This is an 1897 War Office Intelligence Division map of the border between Sierra Leone and French Guinea printed on two sheets. The map depicts the region from Kiragba, Sierra Leone to Mount Konkonante in French Guinea. A highly detailed depiction of the boundary region, innumerable locations along the border are labeled. Nearly two hundred beacons were placed along the border and each is labeled with the corresponding number, which were fully catalogued in the report of the procès-verbal. Numerous rivers and mountains are also labeled. All of Captain Millot's handwritten corrections and observations, which were noted on the copy of the map that the commissioner's signed, have been printed in red along the boundary. Notes from Lieutenant Colonel Trotter of Great Britain concerning Captain Millot's notes are also included. An inset map depicting the border from the confluence of the Kora and Kolinte Rivers to the village of Kankouya is also included on the left side of sheet one.
This map was prepared by the Intelligence Division of the War Office, printed by the Ordnance Survey Office, and published in 1897 on two sheets.
The British War Office (1857 - 1964) was a department of the British Government responsible for the administration of the Royal Army until 1964, when its functions were transferred to the Ministry of Defense. The War Office was to the Royal Army what the Admiralty was to the Royal Navy, and later, the Air Ministry. Within the War Office, the General Staff Topographical Section was responsible for thousands of maps issued for British intelligence and military use. The Topographical Section was renamed Geographical Section in April 1907. Many, once their military use passed, were offered through licensed agents to the general public. The sole London agent for War Office material was Edward Stanford. Learn More...
The British Ordnance Survey (1791 - present) is the national mapping agency of Great Britain and is one of the largest producers of maps in the world. This non-ministerial department of the government of the United Kingdom is responsible for producing maps of Great Britain and many of its overseas possessions. The history of the Ordnance Survey goes back as far as 1747, following the Jacobite rising, when King George II commissioned a comprehensive military survey of Scotland to assist further campaigns. The result, produced by Paul Sandby, John Mason and William Roy, was the Duke of Cumberland's Map, the first military quality map of the British Isles. This grew into the Principal Triangulation of Great Britain (1783-1853) under William Roy, and eventually lead to the creation of the Ordnance Survey in 1791. Today the Ordnance Survey produces a large variety of paper maps and digital mapping products. Its large scale maps, issued to the scale of 1:10000, available in sheet map form until the 1980s, are now only available digitally. All maps produced by the Ordnance Survey are in copyright for 50 years after publication. Learn More...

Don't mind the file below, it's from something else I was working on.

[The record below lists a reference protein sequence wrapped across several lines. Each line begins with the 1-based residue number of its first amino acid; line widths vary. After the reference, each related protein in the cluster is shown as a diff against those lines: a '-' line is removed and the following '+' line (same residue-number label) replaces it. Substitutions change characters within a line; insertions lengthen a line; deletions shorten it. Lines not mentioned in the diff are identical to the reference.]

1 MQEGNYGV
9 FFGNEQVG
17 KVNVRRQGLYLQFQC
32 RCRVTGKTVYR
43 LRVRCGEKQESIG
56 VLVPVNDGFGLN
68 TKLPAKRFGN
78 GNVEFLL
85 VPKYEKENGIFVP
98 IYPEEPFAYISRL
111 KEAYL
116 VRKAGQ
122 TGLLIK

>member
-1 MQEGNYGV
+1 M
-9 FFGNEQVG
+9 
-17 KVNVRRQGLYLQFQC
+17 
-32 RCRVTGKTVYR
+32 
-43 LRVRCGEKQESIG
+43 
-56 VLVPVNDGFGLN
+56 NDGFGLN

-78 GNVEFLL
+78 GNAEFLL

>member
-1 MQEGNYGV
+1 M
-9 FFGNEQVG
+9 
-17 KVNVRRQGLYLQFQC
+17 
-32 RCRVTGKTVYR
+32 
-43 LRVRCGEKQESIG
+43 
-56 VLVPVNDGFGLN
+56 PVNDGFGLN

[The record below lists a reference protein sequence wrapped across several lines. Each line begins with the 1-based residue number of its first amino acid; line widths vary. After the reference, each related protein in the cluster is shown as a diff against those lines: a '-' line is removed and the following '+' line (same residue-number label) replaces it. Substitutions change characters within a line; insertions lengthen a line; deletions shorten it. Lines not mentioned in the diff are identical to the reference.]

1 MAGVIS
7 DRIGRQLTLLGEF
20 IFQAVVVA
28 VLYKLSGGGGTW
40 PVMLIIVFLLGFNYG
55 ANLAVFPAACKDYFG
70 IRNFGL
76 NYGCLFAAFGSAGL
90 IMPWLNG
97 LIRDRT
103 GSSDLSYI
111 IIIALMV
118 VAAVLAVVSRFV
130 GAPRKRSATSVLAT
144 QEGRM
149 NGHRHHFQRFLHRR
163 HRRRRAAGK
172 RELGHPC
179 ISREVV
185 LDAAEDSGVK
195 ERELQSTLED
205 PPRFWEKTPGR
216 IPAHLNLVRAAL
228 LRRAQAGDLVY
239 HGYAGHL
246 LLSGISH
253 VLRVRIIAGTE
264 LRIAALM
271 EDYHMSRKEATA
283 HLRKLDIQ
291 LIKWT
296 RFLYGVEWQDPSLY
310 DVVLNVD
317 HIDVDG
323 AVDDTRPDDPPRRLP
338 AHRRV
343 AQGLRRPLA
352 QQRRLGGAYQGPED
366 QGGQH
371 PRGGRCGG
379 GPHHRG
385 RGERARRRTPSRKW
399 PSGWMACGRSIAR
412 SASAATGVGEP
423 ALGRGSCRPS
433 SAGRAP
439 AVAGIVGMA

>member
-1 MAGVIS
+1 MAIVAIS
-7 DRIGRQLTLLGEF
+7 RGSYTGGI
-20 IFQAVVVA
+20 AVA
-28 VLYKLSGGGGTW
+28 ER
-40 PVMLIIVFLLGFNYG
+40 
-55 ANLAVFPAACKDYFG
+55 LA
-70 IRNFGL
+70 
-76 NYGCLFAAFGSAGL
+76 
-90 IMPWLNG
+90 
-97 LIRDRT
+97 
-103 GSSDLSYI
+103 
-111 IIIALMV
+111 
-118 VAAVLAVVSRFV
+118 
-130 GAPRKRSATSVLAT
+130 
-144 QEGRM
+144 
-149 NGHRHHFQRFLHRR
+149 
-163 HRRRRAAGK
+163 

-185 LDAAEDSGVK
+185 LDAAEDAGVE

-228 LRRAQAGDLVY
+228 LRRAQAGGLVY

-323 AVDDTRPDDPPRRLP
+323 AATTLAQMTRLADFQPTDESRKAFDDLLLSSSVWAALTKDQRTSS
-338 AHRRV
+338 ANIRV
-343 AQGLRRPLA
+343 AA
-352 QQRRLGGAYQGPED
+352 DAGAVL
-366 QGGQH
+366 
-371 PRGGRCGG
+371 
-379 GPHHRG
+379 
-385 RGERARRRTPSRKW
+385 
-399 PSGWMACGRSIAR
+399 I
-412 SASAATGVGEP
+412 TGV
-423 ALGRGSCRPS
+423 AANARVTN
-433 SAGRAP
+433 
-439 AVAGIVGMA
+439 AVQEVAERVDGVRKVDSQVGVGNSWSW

Very good. Two sheets. Sheet 1 backed on archival tissue for stability. Infill at some fold intersections. Sheet 2 exhibits verso repairs to fold separations and fold intersections. Light wear along original fold lines. Some text on verso of both sheets. Sheet 1 dimensions 26.5 x 39 inches. Sheet 2 dimensions 26.75 x 38 inches.